Sugar Not Addictive, Study Says

By Paul Gaita 09/12/14

It's the act of consuming food, not the kind of food that spurs addiction.

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An international group of researchers has concluded that the culprit in food addiction is not so much the ingredients, such as fat or sugar, but rather the act of consuming food itself.

Their findings, which were published in Neuroscience and Biobehavioral Reviews, showed that “macronutrients” like sugars, starches, or fats do not produce the same response in the brain as substances like cocaine.

"There is currently very little evidence to support the idea that any ingredient, food item, additive or combination of ingredients has addictive properties,” noted study co-author and Gothenburg University professor Suzanne Dickson, who also serves as coordinator of the NeuroFAST consortium, an EU-funded project studying the neurobiology of eating behavior, addiction, and stress.

However, the positive neurological response generated by the brain towards eating itself can generate compulsive feelings. The study authors concluded that eating addiction is a behavioral disorder, not unlike gambling, and suggest that treatment for obesity and other eating-related disorders should be focused on the individual’s relationship with food and not the items they eat.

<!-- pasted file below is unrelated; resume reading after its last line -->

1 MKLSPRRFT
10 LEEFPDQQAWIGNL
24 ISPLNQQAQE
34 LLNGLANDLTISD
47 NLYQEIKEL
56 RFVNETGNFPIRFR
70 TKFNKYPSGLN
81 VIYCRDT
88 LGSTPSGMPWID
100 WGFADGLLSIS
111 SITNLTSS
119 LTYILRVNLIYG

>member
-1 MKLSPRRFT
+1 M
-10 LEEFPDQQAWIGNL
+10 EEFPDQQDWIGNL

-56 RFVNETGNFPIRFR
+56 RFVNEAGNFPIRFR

The study also suggests that the current classification for food addiction in the DSM-V, which is listed as a Substance-Related and Addictive Disorder, should be revised to define the behavior as an eating addiction. Additional research would be required, however, to provide a more definitive diagnosis.

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Paul Gaita lives in Los Angeles. He has contributed to the Los Angeles Times, Variety, LA Weekly, and The Los Angeles Beat, among many other publications and websites.